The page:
It does not, however, make it any less absurd. At the moment, there are in Britain more practising anglers than practising Anglicans – but it is unimaginable, is it not, that in an effort to give properly representative nods to similarly consuming passions we might afford the same attentions to the sexuality of a carp that we give to a priest’s? Nobody should seek to deny the right to worship. Whatever gets you through the night and all that. But a sense of proportion is running overdue; the interests of a minority are, by definition, a minority interest and deserve no more, if no less, consideration than any other. Certainly not out of fear of “causing offence”, when secular sense is there to remind us that nobody, ever, has the right not to be offended. God-given or otherwise.

Monday, December 10, 2007

Finally finished Reading: The Feast of All Saints by Anne Rice.

Taking place in pre-Civil War New Orleans this was a tale of brooding tragedy played out in the precarious world of the Free People of Colour. Often having been Free for generations these descendants of slaves have carved out rich lives for themselves but know in their hearts that everything they have is based on an illusion. This illusion, that they are in anyway equal in the eyes of the dominant white culture, hangs over even the wealthiest of families. When Marcel’s particular illusion is cruelly shattered on the death of his white father the lives of those around him are thrown into chaos, tragedy and death. In this society reality not only bites but demands its pound of flesh.

I’m not exactly sure why but it has taken me the best part of six weeks to read this book. Possibly it’s because it was so different to what I had expected from the author after enjoying her vampire novels so much. Possibly I’m going through one of my periodic ‘not fussed about reading’ phases. In any case I have finally come to the end of this 600+ page family saga. As you may have guessed from my previous reviews sagas aren’t really my thing. It’s true that I’ve been reading quite a bit of historical literature lately but not really this sort of tale. However, after spending so long with this particular book I can honestly say that I loved it. Almost from the very first page I fell in love with the rich use of language and was seduced into a world until recently I had no idea even existed.

I can’t remember ever reading such well constructed and amazingly believable characters as the ‘teenagers’ (not that such a concept existed at that time) Marcel, his sister Marie, Richard her future lover and Anna-Bella as well as the adults Christophe, Phillipe (Marcel’s white father) and Vincent. All were as real to me as people I see every day. When their situations spiralled out of control I could have wept tears in sympathy. I actually wanted them all to do well and hoped that Rice would allow them some hope of happiness. This book was so far out of my ‘comfort’ zone that I was rather surprised that I ended up liking it so much. Maybe I should ‘push the envelope’ more in future. It’s certainly turned out to be rewarding in this case. One of the best books I’ve read in ages. Highly recommended.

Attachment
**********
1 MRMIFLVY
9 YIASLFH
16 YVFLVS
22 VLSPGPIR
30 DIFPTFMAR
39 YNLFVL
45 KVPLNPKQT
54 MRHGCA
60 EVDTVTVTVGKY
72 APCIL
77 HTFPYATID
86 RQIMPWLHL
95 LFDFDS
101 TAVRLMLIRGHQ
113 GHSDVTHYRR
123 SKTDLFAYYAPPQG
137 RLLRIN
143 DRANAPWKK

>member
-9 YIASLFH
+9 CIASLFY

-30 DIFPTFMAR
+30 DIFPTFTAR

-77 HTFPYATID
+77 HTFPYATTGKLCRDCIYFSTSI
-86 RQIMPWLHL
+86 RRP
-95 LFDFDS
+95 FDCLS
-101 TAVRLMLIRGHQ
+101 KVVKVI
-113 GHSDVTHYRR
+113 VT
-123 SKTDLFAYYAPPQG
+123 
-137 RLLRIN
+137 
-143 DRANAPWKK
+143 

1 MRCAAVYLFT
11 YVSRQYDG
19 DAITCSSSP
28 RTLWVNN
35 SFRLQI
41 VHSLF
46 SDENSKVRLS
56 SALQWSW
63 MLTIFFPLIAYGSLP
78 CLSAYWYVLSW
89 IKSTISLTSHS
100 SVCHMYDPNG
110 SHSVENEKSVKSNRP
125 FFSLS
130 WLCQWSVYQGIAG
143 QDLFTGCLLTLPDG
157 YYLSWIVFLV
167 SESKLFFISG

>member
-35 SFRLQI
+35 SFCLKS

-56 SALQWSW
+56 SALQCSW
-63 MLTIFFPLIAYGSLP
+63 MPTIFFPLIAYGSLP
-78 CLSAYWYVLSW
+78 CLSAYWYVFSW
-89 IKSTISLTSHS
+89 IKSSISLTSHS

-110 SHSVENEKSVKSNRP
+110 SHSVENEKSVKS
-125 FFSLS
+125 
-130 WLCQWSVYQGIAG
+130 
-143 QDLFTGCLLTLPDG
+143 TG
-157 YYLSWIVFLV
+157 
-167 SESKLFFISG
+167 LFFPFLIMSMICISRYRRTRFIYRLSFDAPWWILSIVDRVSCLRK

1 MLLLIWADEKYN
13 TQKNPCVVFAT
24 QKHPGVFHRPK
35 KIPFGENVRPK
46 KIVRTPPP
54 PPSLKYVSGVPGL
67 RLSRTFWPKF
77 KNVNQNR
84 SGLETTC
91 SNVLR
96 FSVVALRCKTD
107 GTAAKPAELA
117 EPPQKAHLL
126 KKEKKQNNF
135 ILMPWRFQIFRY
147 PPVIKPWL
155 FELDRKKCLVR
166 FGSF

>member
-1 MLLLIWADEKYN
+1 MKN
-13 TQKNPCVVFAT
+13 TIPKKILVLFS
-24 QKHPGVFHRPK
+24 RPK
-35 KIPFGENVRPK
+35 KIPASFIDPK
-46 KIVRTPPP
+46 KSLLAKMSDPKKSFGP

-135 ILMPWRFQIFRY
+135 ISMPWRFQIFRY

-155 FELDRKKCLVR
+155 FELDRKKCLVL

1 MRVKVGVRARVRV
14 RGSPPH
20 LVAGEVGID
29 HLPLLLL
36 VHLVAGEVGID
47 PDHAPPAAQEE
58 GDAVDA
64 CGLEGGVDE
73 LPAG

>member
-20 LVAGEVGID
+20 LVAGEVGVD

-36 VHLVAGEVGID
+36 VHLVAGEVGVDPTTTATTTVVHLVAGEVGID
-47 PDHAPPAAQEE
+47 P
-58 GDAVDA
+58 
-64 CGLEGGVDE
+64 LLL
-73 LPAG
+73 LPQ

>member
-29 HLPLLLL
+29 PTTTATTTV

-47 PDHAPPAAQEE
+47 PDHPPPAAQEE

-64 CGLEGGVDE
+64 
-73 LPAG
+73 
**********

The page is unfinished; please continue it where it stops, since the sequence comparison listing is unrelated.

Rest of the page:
Saturday, December 08, 2007

Religion causes harm, says poll

By Richard Brooks for The Sunday Times

September 2, 2007

NEARLY half the British think that religion is harmful, according to a poll carried out by YouGov. Yet more than half also believe in God “or something”. The YouGov poll commissioned by John Humphrys, the broadcaster and writer, found that 42% of the 2,200 people taking part considered religion had a harmful effect.

“One reason might be the publicity attracted by a handful of mad mullahs and their hate-filled rhetoric,” writes Humphrys in his new book, In God We Doubt, an extract of which appears in today’s Sunday Times News Review. Only 16% of those polled called themselves atheists; 28% believed in God; 26% believed in “something” but were not sure what; and 9% regarded themselves as agnostics - like Humphrys himself, who had a religious upbringing in Wales but calls himself a “doubter”.